Why I raise a mind-morning toast to Life!
After my morning walk today I remarked to Vaani: “It feels so good to have walked. It is so energizing.”
Just about 15 years ago, I loathed exercise. I was perpetually on the “busyness treadmill” – running from meeting to meeting, traveling 21 days a month, managing people – their shortcomings, attitudes and tantrums – more than harnessing their talent or managing our business! I had diabetes and hypertension; I weighed 95 kilos and had a tobacco habit. I also drank considerably large volumes of alcohol – frequently, sometimes daily.
And look at how my Life has changed in these years!
I read a story on Albert Einstein’s idea of happiness in the papers a couple of days ago. He has said this is 1922: “A calm and modest Life brings more happiness than the pursuit of success combined with constant restlessness.” That was almost 95 years ago, but even today I can relate to his philosophy. Simply because I have lived that restless Life and understood its futility. When we went bankrupt in 2007 (Read more here: Fall Like A Rose Petal), and in dealing with worklessness and pennilessness for most of the past decade, I realized that the greatest wealth in Life is the ability to celebrate what is, to live fully in the present moment. I believe I squandered a large part of my 20s and 30s pursuing success – name, fame, money – and so I was constantly restless. I was searching for something; I don’t ever remember feeling fulfilled or complete at that time. And then – poof! – everything material was snatched away from me, from us. And I was forced to learn to be patient with Life. That’s when – and how – I learnt the value of being calm and of enjoying, savoring, each moment – no matter how tough our circumstances have been.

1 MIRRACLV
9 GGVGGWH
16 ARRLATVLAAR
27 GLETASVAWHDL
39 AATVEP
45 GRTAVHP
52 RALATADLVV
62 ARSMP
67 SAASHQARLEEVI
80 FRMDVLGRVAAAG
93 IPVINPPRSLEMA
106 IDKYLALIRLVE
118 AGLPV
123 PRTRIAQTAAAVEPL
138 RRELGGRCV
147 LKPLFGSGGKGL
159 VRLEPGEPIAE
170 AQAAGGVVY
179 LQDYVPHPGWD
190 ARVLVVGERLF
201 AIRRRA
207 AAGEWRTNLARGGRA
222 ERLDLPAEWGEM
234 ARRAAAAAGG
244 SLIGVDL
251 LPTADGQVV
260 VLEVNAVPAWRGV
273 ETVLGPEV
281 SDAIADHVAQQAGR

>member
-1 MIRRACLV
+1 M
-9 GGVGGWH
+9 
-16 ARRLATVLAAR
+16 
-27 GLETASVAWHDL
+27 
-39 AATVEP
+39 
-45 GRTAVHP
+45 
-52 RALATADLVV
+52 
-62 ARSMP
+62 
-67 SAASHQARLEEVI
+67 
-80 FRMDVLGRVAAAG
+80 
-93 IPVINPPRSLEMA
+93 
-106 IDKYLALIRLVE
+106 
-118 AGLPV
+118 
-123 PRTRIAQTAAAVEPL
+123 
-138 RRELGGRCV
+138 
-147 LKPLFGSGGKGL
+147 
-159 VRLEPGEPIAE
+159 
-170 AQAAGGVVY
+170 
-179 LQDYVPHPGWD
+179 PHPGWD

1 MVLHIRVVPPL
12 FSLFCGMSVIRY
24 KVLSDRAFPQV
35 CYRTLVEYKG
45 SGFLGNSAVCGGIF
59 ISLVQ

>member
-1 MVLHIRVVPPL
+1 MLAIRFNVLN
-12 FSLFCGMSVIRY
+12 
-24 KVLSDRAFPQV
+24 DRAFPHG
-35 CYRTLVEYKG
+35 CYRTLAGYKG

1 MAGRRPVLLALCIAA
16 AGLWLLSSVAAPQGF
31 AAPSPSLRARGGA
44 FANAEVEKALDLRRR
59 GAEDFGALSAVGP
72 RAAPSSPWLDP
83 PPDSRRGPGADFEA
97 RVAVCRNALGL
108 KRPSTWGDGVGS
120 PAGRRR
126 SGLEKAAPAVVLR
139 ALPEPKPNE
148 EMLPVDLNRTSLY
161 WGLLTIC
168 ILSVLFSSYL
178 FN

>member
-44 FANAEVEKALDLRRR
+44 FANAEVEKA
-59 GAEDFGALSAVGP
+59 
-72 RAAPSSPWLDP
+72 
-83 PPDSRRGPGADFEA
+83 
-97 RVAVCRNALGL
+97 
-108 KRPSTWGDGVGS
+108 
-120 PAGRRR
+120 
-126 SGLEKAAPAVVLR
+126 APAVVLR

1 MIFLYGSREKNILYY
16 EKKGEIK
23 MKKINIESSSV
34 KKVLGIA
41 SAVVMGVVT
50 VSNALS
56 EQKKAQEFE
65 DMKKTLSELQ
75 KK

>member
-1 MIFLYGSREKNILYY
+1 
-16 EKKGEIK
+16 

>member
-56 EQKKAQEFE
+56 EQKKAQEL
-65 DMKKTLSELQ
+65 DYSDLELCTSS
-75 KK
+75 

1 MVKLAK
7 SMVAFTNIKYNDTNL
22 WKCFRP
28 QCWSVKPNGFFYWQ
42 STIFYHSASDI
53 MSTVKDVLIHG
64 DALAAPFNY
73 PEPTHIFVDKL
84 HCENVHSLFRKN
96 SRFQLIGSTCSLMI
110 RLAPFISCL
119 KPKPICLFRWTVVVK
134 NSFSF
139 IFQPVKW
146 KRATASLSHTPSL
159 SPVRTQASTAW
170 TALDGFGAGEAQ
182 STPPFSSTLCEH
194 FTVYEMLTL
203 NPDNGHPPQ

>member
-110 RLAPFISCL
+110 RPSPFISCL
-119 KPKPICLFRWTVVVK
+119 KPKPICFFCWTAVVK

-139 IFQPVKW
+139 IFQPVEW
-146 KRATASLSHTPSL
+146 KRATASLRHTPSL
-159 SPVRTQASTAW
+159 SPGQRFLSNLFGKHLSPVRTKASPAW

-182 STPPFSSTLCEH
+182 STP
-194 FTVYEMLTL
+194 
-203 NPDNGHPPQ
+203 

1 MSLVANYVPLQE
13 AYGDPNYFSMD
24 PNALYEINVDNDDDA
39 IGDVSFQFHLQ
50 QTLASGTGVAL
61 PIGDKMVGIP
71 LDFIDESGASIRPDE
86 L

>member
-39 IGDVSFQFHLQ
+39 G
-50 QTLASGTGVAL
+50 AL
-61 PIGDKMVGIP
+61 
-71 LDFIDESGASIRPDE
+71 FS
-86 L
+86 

Interestingly, I am reading ikigai – The Japanese Secret to a Long and Happy Life (by Hector Garcia and Francesc Miralles) currently. ikigai is an ancient Japanese concept that means ‘reason for being’ or ‘a reason to jump out of bed every morning’! The book’s interesting. Though I feel it is more focused on the idea of longevity than on happiness itself. And I come from the Anand (1971, Hrishikesh Mukherjee, Rajesh Khanna, Amitabh Bachchan) school of thought of “Babumoshai, zindagi badi honi chahiye, lambi nahin”!!! (Life must be a grand celebration and not necessarily long!) Even so, I completely relate to the idea of ikigai! Because only when we understand the reason for our being, only when we have a reason to jump out of bed every morning, will we learn to be happy – despite the circumstances!
It’s been a fascinating morning for me…yet another day worth celebrating despite our zillion problems…there are so, so many broken parts of our Life that we don’t know how to fix, but re-reading Einstein’s idea of happiness, living my ikigai, worshipping a carefully cultivated sense of equanimity and relishing every sip of Vaani’s coffee…make me look forward with enthusiasm. To Life!